Power of Social Support Against Depressive Symptoms of Older African Americans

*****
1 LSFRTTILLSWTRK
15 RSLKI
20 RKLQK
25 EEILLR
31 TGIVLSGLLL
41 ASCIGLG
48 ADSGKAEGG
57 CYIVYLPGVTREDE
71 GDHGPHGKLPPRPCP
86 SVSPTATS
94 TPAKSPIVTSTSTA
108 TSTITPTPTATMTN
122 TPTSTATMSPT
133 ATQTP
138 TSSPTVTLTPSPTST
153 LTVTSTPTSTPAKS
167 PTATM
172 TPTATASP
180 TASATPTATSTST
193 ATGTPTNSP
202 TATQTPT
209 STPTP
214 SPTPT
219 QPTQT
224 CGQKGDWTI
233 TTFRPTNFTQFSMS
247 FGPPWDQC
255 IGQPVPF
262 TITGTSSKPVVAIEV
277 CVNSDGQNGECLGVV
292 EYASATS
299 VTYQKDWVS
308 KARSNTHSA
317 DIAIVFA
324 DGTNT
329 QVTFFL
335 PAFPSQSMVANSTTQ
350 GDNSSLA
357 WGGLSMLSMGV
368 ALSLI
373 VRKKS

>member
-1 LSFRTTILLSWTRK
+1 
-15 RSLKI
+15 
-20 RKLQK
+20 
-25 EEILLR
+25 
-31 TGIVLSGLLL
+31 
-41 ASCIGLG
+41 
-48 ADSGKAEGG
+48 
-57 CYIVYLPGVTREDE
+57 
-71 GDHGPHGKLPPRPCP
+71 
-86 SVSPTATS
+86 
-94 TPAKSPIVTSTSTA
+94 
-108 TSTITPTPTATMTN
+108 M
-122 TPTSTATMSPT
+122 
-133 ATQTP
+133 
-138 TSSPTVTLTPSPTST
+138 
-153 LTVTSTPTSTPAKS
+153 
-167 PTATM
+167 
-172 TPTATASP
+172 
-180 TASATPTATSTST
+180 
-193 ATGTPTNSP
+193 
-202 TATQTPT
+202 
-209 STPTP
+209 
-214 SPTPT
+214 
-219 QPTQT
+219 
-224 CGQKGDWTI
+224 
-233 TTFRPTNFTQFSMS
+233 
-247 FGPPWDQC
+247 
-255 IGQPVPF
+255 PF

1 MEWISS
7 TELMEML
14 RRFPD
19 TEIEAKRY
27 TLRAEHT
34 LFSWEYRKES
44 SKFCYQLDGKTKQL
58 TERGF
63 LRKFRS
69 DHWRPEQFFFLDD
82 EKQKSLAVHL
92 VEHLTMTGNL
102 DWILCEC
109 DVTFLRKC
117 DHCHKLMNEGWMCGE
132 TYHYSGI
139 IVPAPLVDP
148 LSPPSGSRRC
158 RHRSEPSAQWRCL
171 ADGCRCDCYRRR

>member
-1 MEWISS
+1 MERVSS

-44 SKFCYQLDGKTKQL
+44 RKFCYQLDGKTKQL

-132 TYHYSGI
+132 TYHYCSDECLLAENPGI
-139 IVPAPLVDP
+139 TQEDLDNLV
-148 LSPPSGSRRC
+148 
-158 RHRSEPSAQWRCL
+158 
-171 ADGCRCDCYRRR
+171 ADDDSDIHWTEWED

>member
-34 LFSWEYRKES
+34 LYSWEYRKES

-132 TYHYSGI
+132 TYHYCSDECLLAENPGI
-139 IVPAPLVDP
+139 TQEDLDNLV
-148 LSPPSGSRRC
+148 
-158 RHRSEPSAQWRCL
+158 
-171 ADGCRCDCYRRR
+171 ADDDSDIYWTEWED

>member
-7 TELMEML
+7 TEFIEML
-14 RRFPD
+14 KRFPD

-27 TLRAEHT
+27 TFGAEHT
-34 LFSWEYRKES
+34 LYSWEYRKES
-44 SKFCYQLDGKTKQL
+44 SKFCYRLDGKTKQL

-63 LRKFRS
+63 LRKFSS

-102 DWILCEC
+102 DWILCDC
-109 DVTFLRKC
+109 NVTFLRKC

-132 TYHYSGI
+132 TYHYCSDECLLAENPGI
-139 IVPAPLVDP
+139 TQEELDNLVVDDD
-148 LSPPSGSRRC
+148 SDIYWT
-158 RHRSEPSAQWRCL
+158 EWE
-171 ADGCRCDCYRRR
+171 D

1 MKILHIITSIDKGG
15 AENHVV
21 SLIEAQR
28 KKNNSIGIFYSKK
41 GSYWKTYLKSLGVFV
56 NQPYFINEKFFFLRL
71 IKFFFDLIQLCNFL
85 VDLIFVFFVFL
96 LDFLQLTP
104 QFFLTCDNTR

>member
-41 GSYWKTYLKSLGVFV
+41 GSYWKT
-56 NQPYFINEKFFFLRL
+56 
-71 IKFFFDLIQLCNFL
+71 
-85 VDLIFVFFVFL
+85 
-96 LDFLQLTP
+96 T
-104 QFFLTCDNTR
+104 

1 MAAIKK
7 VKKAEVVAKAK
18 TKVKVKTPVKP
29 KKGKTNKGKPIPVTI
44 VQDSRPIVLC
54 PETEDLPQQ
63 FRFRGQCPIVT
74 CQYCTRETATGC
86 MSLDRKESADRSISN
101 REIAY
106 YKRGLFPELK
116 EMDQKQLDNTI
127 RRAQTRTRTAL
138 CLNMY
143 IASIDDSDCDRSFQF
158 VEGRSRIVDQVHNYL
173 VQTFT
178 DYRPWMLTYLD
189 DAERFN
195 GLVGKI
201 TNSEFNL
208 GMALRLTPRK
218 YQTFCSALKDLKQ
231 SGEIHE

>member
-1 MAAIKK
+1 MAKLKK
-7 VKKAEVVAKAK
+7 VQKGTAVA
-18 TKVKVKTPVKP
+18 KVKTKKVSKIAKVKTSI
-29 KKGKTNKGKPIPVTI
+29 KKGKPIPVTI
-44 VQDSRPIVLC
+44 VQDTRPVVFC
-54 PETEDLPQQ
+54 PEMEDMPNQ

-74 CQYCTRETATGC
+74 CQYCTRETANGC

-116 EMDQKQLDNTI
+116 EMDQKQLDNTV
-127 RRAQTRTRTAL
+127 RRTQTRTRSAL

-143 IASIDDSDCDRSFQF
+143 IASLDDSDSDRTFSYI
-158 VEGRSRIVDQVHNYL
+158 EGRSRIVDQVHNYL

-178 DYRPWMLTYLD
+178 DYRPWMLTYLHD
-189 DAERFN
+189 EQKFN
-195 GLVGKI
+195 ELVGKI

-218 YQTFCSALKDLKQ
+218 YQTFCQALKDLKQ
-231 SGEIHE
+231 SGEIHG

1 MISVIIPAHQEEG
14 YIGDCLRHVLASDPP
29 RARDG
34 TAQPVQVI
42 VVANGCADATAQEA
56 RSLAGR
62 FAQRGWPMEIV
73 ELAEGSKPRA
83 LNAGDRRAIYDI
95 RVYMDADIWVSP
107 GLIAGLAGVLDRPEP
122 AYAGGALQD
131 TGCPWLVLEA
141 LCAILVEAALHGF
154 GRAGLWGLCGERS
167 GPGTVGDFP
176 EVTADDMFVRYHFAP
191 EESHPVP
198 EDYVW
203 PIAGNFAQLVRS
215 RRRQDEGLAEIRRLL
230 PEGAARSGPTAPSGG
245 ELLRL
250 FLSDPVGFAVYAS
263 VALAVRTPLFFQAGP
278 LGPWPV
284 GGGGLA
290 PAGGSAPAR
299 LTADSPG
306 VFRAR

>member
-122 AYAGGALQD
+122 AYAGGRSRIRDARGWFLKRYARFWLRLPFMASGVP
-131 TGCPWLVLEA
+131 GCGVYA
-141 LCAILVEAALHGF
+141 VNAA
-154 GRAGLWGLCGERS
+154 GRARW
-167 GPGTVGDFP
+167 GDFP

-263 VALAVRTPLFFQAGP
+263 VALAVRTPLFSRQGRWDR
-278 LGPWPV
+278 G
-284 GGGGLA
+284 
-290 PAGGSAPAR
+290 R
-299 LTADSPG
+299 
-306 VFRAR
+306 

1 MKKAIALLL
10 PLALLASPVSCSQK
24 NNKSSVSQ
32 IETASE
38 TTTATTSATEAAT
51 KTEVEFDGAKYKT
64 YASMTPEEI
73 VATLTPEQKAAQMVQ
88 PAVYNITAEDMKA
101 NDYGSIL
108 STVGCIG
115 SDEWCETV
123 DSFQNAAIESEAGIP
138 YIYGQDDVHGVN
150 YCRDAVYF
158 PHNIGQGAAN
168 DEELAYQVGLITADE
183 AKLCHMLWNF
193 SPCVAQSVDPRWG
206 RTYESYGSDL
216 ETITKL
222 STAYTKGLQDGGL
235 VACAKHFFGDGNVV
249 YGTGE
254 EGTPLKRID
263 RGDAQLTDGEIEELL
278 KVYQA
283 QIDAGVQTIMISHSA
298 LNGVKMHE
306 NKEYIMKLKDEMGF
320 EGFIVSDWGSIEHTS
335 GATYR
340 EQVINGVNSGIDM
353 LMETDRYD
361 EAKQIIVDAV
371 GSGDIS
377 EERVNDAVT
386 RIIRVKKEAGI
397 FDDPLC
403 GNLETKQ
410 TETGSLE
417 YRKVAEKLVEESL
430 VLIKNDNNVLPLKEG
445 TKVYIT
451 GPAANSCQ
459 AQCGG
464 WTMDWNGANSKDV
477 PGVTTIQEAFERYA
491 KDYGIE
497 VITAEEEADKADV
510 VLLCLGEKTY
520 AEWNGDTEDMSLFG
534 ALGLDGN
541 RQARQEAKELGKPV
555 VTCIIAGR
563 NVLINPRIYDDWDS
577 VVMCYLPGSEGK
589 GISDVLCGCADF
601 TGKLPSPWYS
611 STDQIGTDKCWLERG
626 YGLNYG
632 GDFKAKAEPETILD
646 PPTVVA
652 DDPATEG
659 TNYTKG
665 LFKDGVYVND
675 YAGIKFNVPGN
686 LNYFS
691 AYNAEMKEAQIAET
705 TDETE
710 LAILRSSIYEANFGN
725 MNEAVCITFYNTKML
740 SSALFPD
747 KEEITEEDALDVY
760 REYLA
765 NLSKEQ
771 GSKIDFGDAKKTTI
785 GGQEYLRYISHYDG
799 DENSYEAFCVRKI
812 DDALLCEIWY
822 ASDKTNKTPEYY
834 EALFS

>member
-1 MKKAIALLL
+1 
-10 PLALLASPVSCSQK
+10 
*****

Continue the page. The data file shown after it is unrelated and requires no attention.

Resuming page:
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Depressive symptomatology is one of the most prevalent mental health problems. About 20% of Americans experience depressive symptoms in their lives (Gotlib & Hammen, 2014). Social support, on the other hand, was proved to be a powerful buffer against depressive symptoms of older adults (Kim & Ross, 2009; Sheiman & Meersman, 2004). Few studies have explored this association exclusively among older African Americans who had a culture of powerful social support. Therefore, the purpose of this study is to compare the effects of different sources of social support (from spouse/partner, children, relatives, and friends) against depressive symptoms among older African Americans. This study analyzed the 2014 Health and Retirement Study (HRS; N = 187). Depressive symptomatology was operationalized as a count outcome (number of having symptoms; CES-D8 scale). A negative binomial regression model of depressive symptoms showed that higher levels of spousal support were associated with lower levels of depressive symptoms (coefficient = –.179, p < .001). For each additional score in spousal support, the expected log count of the number of depressive symptoms was decreased by .179. Other sources of social support were not significant predictors of depressive symptoms among older African Americans in this study. Among the covariates, self-rated health (coefficient = .358, p < .001) and household income (logged; coefficient = –.275, p = .014) were significant. The current study supported the results of previous studies showing the power of positive spousal interactions against depressive symptomatology, especially among a nationally representative sample of older African Americans.